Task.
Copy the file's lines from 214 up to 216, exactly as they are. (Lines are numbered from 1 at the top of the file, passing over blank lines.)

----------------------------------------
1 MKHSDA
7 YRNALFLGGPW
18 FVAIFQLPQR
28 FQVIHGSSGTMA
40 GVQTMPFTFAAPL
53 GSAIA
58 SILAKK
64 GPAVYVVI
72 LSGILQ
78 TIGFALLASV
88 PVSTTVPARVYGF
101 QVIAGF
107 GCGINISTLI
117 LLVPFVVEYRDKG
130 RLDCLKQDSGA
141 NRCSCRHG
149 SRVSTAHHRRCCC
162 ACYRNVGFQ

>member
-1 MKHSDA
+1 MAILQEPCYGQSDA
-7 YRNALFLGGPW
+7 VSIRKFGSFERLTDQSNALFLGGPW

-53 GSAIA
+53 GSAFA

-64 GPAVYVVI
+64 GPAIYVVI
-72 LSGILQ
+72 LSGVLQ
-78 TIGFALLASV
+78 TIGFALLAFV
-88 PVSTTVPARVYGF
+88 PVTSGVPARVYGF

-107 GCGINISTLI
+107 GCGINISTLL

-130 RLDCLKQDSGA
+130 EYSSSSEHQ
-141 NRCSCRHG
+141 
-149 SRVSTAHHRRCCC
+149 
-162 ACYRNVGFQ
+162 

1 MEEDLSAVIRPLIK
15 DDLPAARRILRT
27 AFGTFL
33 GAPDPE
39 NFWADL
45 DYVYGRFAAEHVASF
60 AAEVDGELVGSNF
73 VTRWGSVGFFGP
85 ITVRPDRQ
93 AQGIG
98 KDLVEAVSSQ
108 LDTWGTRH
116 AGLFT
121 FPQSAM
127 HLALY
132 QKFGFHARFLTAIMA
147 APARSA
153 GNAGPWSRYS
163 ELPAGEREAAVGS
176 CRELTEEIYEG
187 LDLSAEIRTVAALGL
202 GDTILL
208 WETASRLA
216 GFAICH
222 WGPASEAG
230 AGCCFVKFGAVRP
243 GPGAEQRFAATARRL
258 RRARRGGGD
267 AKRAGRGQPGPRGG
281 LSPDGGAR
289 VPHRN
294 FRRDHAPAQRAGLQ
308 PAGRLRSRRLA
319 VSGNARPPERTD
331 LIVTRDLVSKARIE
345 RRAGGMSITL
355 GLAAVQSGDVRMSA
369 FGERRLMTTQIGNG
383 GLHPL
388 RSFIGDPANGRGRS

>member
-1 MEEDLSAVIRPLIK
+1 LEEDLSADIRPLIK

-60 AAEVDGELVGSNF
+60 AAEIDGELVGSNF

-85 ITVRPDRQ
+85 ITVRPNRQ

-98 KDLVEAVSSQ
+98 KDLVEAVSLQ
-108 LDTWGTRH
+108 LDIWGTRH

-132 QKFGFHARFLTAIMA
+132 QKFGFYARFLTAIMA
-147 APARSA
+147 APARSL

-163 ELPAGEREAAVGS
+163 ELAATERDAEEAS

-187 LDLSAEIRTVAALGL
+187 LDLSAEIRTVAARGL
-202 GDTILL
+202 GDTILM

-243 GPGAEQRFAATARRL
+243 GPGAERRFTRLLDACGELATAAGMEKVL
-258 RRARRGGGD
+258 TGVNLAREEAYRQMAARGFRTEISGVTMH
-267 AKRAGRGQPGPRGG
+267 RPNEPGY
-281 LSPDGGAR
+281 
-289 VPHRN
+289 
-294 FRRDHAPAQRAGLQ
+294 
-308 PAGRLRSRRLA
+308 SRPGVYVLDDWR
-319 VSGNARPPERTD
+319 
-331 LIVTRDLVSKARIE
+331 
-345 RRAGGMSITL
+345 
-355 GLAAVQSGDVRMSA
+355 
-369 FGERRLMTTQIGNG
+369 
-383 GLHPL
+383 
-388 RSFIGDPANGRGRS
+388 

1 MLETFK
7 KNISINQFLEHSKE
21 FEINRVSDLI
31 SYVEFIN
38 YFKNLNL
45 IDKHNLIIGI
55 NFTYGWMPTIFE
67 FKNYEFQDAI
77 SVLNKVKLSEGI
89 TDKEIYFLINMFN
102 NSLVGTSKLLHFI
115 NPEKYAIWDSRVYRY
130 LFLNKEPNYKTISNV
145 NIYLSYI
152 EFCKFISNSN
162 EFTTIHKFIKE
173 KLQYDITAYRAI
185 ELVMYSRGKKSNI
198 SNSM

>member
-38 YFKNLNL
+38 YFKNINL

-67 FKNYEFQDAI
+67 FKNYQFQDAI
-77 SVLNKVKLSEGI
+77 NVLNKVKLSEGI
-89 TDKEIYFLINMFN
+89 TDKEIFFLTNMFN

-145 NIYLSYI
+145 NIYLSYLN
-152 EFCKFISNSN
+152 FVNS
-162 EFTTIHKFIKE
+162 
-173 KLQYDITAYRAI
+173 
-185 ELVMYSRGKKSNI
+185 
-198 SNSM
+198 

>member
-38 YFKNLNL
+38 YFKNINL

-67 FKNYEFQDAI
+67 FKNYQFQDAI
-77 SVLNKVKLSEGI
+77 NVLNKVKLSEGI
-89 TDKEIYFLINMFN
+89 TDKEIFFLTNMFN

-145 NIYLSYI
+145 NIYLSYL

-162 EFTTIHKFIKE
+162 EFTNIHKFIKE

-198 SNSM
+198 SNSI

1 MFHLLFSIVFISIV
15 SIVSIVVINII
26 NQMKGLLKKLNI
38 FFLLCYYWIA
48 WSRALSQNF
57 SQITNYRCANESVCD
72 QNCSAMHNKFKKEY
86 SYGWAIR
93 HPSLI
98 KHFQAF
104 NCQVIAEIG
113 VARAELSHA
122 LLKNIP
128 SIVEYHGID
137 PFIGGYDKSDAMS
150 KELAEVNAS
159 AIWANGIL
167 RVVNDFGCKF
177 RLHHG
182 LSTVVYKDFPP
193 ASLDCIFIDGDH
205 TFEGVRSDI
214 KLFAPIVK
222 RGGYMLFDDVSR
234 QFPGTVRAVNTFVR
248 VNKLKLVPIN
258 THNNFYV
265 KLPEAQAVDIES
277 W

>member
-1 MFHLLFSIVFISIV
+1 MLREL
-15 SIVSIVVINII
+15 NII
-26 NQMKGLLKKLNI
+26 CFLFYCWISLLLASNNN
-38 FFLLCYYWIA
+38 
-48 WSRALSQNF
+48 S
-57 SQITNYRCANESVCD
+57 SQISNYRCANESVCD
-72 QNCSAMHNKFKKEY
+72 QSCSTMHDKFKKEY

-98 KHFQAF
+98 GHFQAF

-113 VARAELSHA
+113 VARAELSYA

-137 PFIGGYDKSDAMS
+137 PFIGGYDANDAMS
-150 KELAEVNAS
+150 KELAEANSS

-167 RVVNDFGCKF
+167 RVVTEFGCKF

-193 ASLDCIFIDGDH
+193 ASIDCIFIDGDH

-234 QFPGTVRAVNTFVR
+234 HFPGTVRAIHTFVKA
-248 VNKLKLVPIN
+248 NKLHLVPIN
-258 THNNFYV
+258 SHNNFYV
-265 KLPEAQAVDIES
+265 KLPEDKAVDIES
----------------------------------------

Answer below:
258 THNNFYV
265 KLPEAQAVDIES
277 W